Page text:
How does one address gender inequality in the space industry?

If there’s any demographic that seems to dominate the space industry, it’s straight white males. But hopefully that is changing. Many organizations and individuals are actively promoting diversity in the STEM fields. One such organization is the Society of Women in Space Exploration, founded by Bianca Vasquez. We asked her why she started the organization and to comment on gender inequality in the industry.


What are your thoughts on gender inequality in the industry and why did you start the Society of Women in Space Exploration (SWISE)?

It doesn’t take a rocket scientist to know there’s a social problem in STEM – it is mostly white- and male-dominated. The space exploration industry is a wonderful place – humans are naturally explorers! With the amazing technology we have developed over the decades, we have been able to explore beyond the imaginable. We continue to push these limits with brilliant minds working behind it all.

However, there is lack of diversity. A diverse workforce is very important when facing challenges and finding solutions. Having different types of people, with different ways of thinking, opens a world of possibilities and ways of approaching problems. If the space industry were a much more diverse and inclusive place for all types of people, we would be more powerful and accomplish much more.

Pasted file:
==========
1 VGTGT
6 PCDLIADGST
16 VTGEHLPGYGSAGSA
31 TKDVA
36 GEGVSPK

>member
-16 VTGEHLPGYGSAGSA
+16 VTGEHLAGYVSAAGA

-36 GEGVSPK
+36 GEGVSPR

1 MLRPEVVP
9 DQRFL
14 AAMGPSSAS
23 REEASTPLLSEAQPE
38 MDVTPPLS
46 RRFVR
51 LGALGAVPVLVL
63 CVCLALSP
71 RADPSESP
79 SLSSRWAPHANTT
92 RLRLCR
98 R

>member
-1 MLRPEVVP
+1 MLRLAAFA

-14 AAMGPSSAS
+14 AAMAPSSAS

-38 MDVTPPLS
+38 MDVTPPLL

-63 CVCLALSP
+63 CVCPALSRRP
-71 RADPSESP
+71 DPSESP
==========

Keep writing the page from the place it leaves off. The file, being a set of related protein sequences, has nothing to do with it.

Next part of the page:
I wanted to start an organization that promotes women, diversity, and inclusion in space – to retain those that are already on their way to pursuing these careers and to encourage others to join us. SWISE is something I wish existed when I first started college. I would have loved to have started out having a community of women with interests in pursuing space-related careers. The imposter syndrome and the doubts would have definitely lessened with that type of support system. When I realized I wasn’t the only one who felt this way, I saw the need to create an organization for women to come together, support each other, do outreach, network with the industry, and grow together – all while sharing the excitement of the past, present, and future of space exploration!

How does SWISE complement your other professional endeavors?

I want to work in the space industry, specifically with rockets or on interplanetary missions. I want to contribute to and be a part of this very exciting time for humanity. With SWISE, I have been able to connect our members with industry professionals, facility tours, and make new connections – both personally and professionally. It’s very rewarding and exciting to hear from people who are excited about SWISE, who are in a chapter, or who are simply following our growth and development.

Which woman in space exploration do you find particularly inspiring?

Mary Jackson. Jackson faced so many obstacles to become an engineer. Working for NASA in the 1950s, a very difficult time for women and especially black women, she had to navigate through meeting requirements that were out of her control, making it happen, and being the first to do so. She, and all the other women, were trailblazers. Mary Jackson was NASA’s first black female engineer. These incredible and resilient women paved the way for subsequent generations to be able to follow in their footsteps.